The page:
• Ahn AC, Tewari M, Poon C-S, Phillips RS (2006). The limits of reductionism in medicine: could systems biology offer an alternative? PLoS Med 3:e208

    Article  PubMed  PubMed Central  Google Scholar 

  • Alon U (2006) An Introduction to systems biology: design principles of biological circuits. Chapman & Hall/CRC Mathematical & Computational Biology, Boca Raton

    Google Scholar 

  • Arditi R, Ginzburg LR (1989) Coupling in predator-prey dynamics: ratio-dependence. J Theor Biol 139:311–326

    Article  Google Scholar 

  • Barabási A-L (2009) Scale-free networks: a decade and beyond. Science 325:412–413

    Article  PubMed  Google Scholar 

  • Bitbol M, Luisi PL (2004) Autopoiesis with or without cognition: defining life at its edge. J R Soc Interface 1:99–107

    CAS  Article  PubMed  PubMed Central  Google Scholar 

  • Buescu J, Graça DS, Zhong N (2011) Computability and dynamical systems. In: Dynamics, games and science I. Springer, Berlin, Heidelberg, pp 169–181

  • Carroll JW (2016). Laws of nature. In: Zalta EN (ed) The Stanford encyclopedia of philosophy. Metaphysics Research Lab, Stanford University, Stanford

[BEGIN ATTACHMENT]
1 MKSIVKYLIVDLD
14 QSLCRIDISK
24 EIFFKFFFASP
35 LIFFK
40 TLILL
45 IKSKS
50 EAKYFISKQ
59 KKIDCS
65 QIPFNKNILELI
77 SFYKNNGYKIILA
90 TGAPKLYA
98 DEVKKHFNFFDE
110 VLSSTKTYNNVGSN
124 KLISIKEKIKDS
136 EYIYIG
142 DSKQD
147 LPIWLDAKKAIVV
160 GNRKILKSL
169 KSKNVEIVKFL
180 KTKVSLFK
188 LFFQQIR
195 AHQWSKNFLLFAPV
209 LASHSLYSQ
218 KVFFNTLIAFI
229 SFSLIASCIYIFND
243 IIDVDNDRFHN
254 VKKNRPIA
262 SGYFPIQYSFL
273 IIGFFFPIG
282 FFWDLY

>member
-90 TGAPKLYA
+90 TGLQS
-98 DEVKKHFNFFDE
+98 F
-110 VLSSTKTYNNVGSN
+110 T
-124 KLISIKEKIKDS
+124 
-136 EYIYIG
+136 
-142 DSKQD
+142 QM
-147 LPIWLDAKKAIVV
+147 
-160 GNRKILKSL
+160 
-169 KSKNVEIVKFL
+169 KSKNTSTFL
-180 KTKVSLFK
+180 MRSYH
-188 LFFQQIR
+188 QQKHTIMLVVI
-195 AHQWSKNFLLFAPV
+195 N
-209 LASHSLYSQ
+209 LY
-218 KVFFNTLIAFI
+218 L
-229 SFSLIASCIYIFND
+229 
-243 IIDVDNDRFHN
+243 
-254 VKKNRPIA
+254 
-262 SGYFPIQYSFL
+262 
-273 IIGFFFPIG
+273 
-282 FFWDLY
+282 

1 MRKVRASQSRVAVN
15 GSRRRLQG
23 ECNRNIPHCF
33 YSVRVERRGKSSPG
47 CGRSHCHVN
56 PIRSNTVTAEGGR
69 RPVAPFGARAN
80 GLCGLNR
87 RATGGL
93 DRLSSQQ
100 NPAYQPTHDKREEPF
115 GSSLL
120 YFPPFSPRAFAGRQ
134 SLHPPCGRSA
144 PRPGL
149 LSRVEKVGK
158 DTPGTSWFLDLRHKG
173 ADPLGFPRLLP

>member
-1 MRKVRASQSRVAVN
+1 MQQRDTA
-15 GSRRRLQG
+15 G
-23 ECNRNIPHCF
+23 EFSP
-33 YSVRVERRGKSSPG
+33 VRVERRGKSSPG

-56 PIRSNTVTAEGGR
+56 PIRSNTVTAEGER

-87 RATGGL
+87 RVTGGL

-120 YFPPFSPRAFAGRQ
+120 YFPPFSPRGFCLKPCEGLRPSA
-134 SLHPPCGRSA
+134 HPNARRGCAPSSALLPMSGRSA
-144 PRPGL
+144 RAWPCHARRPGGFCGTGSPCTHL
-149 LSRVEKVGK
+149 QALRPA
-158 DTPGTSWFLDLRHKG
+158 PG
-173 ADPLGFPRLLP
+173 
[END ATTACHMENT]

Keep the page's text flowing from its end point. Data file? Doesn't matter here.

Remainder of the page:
Google Scholar 

  • Castelvecchi D (2015) Paradox at the heart of mathematics makes physics problem unanswerable. Nature 528:207

    Article  Google Scholar 

  • Chang H, Levchenko A (2013) Adaptive molecular networks controlling chemotactic migration: dynamic inputs and selection of the network architecture. Philos Trans R Soc Lond B 368:20130117

    Article  Google Scholar 

  • Cubitt TS, Perez-Garcia D, Wolf MM (2015) Undecidability of the spectral gap. Nature 528:207–211

    CAS  Article  PubMed  Google Scholar 

  • Danchin A (2009) Bacteria as computers making computers. FEMS Microbiol Rev 33:3–26

    CAS  Article  PubMed  Google Scholar 

  • Descartes R. Treatise on man

  • Ellis GFR (2012) Top-down causation and emergence: some comments on mechanisms. Interface Focus 2:126–140

    Article  PubMed  Google Scholar 

  • England JL (2012) Statistical physics of self-replication. ArXiv12091179 Cond-Mat Physicsphysics Q-Bio